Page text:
‘The Tin Star,’ Anthony Mann’s ‘Timeless Western,’ Enters the Blu-ray Era

While this isn’t an A-movie — particularly when compared to the spate of pictures Mann made during the 1950s — and it isn’t the best forum for the talents involved, each of those talents gives his, and her, all.

Via Wikimedia Commons
Jane, Henry, and Peter Fonda, circa 1950s. Via Wikimedia Commons

‘The Tin Star’
Limited Edition Blu-ray
Arrow Video

Is it just me, or did Henry Fonda never look quite as handsome, as rugged and virile, as he’s seen in “The Tin Star” (1957)? When we initially encounter Fonda’s character, bounty hunter Morgan Hickman, he’s some combination of sunburnt and grimy, with each crag of his 52-year-old face given emphasis and definition. That he comes equipped with dialogue as pithy as a bumper-sticker and infinitely more pointed increases his magnetism. A limited edition Blu-ray package of director Anthony Mann’s “timeless Western” is now available.

Can one detect within Hickman the seed of Fonda’s turn as Frank, the villain of Sergio Leone’s “Once Upon a Time in the West” (1968)? Hickman rides into town with a corpse in tow, being a firm believer that outlaws are better brought to justice dead than alive. The local townsfolk don’t much cotton to this outsider and his mercenary ways. Hickman makes it plain he’s in it for the money. Once the payout arrives, he’ll be on his way.

A bucolic place, this unnamed outpost of civilization: though the streets are dusty, the citizens take pride in maintaining their homes, businesses, and gardens. Granted, the new sheriff, Ben Owens (Anthony Perkins), is a mite green and eager to prove himself a legitimate lawman. His gal Millie (Mary Webster) isn’t keen on Ben being sheriff, given that her father was the previous holder of that office and met his demise in the line of duty. The town doctor, Joseph J. “Doc” McCord (John McIntire), has hopes for the couple all the same.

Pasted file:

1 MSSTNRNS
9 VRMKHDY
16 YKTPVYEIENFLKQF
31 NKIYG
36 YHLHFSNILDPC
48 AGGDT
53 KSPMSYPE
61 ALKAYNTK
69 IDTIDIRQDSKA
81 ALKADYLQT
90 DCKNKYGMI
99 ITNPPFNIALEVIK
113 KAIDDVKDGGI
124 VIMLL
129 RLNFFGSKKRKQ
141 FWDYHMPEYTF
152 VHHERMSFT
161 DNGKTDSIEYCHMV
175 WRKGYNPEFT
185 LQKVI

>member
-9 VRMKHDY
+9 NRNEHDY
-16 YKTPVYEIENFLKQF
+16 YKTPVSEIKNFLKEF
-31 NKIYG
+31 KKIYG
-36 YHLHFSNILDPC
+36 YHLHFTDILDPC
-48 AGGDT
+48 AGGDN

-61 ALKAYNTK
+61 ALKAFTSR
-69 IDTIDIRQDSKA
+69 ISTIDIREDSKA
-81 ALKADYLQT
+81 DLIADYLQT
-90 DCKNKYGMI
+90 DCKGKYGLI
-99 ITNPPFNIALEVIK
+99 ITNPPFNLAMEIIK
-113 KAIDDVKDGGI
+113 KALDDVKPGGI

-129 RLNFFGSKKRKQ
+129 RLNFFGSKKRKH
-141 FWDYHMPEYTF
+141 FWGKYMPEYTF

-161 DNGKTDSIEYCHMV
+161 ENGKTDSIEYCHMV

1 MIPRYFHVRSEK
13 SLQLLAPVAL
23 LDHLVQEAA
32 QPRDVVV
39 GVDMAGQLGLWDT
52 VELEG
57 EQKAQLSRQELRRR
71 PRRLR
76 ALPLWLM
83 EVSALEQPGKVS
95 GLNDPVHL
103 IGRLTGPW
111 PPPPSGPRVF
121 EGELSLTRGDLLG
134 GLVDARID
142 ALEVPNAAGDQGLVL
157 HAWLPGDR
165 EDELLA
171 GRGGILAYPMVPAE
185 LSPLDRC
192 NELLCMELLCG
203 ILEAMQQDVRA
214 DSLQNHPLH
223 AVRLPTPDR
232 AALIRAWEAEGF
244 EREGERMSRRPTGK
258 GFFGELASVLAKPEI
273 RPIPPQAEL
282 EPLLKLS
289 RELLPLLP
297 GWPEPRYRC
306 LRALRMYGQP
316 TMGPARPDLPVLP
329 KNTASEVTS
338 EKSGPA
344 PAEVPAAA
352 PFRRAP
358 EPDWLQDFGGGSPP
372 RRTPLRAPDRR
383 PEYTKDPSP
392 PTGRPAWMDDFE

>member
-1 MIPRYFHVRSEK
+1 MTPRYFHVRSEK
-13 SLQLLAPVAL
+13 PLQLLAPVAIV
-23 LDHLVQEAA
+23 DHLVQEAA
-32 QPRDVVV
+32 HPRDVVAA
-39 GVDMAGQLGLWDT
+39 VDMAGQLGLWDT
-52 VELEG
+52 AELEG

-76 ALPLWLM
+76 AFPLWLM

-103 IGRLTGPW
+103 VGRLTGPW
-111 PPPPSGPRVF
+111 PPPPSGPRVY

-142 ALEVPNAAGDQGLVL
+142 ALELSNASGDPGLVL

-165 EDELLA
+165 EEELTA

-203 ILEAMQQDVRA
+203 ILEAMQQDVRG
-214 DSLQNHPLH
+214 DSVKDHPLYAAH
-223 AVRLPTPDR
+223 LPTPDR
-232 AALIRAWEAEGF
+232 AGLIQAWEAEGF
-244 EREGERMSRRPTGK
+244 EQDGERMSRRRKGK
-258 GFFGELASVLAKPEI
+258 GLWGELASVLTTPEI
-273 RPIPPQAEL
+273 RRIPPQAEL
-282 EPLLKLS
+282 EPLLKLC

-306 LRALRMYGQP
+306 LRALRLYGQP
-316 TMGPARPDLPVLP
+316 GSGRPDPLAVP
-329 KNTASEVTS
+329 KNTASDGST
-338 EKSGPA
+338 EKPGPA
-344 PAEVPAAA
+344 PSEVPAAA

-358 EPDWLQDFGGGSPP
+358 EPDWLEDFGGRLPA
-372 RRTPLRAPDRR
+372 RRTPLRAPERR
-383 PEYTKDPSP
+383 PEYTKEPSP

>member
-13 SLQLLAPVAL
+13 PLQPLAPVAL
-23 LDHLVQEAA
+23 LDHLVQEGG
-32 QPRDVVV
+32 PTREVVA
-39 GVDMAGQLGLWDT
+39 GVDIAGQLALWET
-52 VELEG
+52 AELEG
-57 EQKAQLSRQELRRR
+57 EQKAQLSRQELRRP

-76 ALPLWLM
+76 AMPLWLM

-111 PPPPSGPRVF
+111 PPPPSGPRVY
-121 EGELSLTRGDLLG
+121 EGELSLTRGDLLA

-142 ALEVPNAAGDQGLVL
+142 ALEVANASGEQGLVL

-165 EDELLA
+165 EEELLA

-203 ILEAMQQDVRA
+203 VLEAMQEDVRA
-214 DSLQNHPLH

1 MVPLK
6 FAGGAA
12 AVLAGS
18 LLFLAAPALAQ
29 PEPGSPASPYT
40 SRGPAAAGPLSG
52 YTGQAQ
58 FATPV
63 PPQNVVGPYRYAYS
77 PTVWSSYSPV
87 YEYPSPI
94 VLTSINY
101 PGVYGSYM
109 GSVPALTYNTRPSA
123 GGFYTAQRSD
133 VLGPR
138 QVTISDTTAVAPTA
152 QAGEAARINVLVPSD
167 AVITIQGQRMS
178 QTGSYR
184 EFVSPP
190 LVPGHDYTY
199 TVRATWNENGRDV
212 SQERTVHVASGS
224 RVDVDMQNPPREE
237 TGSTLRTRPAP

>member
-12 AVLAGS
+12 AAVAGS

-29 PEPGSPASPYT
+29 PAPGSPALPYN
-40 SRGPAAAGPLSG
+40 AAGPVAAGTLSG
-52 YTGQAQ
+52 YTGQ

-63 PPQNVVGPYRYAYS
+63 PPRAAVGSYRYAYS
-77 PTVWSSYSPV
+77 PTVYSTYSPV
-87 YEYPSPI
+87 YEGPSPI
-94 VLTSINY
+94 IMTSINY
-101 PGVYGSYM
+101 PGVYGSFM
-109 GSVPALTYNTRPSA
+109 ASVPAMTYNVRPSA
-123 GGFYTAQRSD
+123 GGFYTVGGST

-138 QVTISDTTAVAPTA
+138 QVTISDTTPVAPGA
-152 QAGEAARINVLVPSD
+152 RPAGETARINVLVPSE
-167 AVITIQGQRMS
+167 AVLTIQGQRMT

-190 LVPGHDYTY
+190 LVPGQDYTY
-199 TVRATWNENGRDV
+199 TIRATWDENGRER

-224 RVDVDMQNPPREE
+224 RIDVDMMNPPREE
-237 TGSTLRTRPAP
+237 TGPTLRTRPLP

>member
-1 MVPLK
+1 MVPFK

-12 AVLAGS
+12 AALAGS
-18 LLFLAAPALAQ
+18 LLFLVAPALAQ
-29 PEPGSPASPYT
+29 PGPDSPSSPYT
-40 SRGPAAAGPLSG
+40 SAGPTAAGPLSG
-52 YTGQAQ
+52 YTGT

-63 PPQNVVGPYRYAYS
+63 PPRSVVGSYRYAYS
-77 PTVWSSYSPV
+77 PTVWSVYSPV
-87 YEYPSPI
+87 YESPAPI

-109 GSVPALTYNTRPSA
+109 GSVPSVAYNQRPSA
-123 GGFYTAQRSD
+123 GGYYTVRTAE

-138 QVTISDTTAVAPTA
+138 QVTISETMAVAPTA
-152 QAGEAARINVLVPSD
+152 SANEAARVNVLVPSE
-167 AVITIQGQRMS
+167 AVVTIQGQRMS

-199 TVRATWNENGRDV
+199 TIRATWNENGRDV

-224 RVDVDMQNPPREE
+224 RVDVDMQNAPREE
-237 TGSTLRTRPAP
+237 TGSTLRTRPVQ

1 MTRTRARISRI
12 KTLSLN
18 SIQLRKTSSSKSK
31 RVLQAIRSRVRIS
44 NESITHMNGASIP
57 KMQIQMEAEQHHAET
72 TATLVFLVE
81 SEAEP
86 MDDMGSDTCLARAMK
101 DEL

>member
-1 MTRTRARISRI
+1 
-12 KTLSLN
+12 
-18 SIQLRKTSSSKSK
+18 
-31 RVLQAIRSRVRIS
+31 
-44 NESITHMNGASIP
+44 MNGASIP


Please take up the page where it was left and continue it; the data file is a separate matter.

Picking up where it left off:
The glitch in this sunny setting is Bart Bogardus (Neville Brand); he’s a bully, a racist, and a dab hand at organizing lynch mobs. Things become glitchier when Ed McGaffey (Lee Van Cleef) and his brother Zeke (Peter Baldwin) are implicated in the robbery of a stagecoach and two attendant murders. Sheriff Owens is adamant that the men be captured and brought to town for a fair trial. Bogardus, ever belligerent, thinks otherwise. Hickman, a former lawman and full-time cynic, takes it all in with a jaundiced eye.

Mann, working from a terse script by Dudley Nichols, brings his A-game to the proceedings, endowing it with a fluidity that never shortchanges the telling detail. The thing is, “The Tin Star” isn’t an A-movie — particularly when compared to the spate of pictures Mann made during the same decade. A proponent of the so-called psychological Western, Mann was on a streak during the 1950s. Consider the output: “The Furies” (1950), “Winchester ’73” (1950), “The Naked Spur” (1953), “The Far Country” (1954), “The Man From Laramie” (1955), and the epochal “Man of the West” (1958). A workhorse, our man Anthony; a master, as well.

“The Tin Star” is more conservative in its reach. Once Hickman comes across Kip (Michael Ray) and his mother Nona Mayfield (Betsy Palmer), we intuit that Mann isn’t out to complicate Fonda’s cinematic persona the way he did with Jimmy Stewart. Although Hickman remains gruff throughout, he’s got a soft spot for Kip and Nona, who not only brews a good cup of coffee but is soft on the eyes. Eventually, Hickman signs on to tutor Owens in the ways of handling a gun, negotiating with an adversary, and the most appropriate libation to order from the barkeep before 5 p.m.

If you guessed that Owens teaches a lesson of one sort or another to Hickman as well, then you know “The Tin Star” is a by-the-book Western. It is also an essay on the rewards of a job well done. While the film isn’t the best forum for the talents involved, each of those talents gives his all. 

Did I say “his”? A highlight of this picture is Betsy Palmer, an undersung actress who is likely best known for her stint as a panelist on the early game show “I’ve Got a Secret.” She fills out a fairly generic role with a welcome sense of gravity and a hint of acerbity. Palmer adds a welcome sense of grounding to a modest and expert entertainment.

The New York Sun

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